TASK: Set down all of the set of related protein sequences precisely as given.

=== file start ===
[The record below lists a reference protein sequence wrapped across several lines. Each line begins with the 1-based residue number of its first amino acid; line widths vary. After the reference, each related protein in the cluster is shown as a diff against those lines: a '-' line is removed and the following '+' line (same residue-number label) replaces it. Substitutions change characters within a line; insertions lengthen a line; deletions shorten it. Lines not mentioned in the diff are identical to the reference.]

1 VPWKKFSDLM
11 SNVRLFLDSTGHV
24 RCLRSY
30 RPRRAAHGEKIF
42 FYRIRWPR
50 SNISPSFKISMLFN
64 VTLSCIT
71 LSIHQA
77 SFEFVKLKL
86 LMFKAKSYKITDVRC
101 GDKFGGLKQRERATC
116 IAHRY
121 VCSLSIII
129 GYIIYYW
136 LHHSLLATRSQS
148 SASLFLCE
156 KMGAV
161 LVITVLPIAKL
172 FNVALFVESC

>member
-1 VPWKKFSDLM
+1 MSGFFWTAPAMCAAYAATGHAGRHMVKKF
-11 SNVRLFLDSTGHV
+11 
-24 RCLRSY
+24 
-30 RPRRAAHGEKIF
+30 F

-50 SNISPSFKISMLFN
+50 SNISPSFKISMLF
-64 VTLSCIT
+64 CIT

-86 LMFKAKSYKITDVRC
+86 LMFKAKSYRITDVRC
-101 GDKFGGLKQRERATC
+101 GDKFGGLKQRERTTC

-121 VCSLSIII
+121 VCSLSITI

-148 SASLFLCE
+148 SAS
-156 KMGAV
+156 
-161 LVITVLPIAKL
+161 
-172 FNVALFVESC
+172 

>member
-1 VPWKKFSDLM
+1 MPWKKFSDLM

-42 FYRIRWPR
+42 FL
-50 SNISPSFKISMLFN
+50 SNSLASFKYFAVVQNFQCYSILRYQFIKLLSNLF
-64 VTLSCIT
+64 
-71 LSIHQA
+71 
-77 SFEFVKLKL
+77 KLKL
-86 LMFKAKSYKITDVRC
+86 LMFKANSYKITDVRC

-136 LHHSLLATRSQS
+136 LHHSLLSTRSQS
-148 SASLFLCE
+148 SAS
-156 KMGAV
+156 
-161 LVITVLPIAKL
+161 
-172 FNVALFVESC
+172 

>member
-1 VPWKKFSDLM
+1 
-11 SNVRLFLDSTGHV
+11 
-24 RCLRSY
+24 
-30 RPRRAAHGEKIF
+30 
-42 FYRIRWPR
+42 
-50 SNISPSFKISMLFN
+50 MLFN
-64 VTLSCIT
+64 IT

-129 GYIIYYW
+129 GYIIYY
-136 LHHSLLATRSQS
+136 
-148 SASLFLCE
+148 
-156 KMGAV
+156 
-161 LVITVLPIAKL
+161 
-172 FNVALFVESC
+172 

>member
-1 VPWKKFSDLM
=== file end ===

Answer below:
[The record below lists a reference protein sequence wrapped across several lines. Each line begins with the 1-based residue number of its first amino acid; line widths vary. After the reference, each related protein in the cluster is shown as a diff against those lines: a '-' line is removed and the following '+' line (same residue-number label) replaces it. Substitutions change characters within a line; insertions lengthen a line; deletions shorten it. Lines not mentioned in the diff are identical to the reference.]

1 VPWKKFSDLM
11 SNVRLFLDSTGHV
24 RCLRSY
30 RPRRAAHGEKIF
42 FYRIRWPR
50 SNISPSFKISMLFN
64 VTLSCIT
71 LSIHQA
77 SFEFVKLKL
86 LMFKAKSYKITDVRC
101 GDKFGGLKQRERATC
116 IAHRY
121 VCSLSIII
129 GYIIYYW
136 LHHSLLATRSQS
148 SASLFLCE
156 KMGAV
161 LVITVLPIAKL
172 FNVALFVESC

>member
-1 VPWKKFSDLM
+1 MSGFFWTAPAMCAAYAATGHAGRHMVKKF
-11 SNVRLFLDSTGHV
+11 
-24 RCLRSY
+24 
-30 RPRRAAHGEKIF
+30 F

-50 SNISPSFKISMLFN
+50 SNISPSFKISMLF
-64 VTLSCIT
+64 CIT

-86 LMFKAKSYKITDVRC
+86 LMFKAKSYRITDVRC
-101 GDKFGGLKQRERATC
+101 GDKFGGLKQRERTTC

-121 VCSLSIII
+121 VCSLSITI

-148 SASLFLCE
+148 SAS
-156 KMGAV
+156 
-161 LVITVLPIAKL
+161 
-172 FNVALFVESC
+172 

>member
-1 VPWKKFSDLM
+1 MPWKKFSDLM

-42 FYRIRWPR
+42 FL
-50 SNISPSFKISMLFN
+50 SNSLASFKYFAVVQNFQCYSILRYQFIKLLSNLF
-64 VTLSCIT
+64 
-71 LSIHQA
+71 
-77 SFEFVKLKL
+77 KLKL
-86 LMFKAKSYKITDVRC
+86 LMFKANSYKITDVRC

-136 LHHSLLATRSQS
+136 LHHSLLSTRSQS
-148 SASLFLCE
+148 SAS
-156 KMGAV
+156 
-161 LVITVLPIAKL
+161 
-172 FNVALFVESC
+172 

>member
-1 VPWKKFSDLM
+1 
-11 SNVRLFLDSTGHV
+11 
-24 RCLRSY
+24 
-30 RPRRAAHGEKIF
+30 
-42 FYRIRWPR
+42 
-50 SNISPSFKISMLFN
+50 MLFN
-64 VTLSCIT
+64 IT

-129 GYIIYYW
+129 GYIIYY
-136 LHHSLLATRSQS
+136 
-148 SASLFLCE
+148 
-156 KMGAV
+156 
-161 LVITVLPIAKL
+161 
-172 FNVALFVESC
+172 

>member
-1 VPWKKFSDLM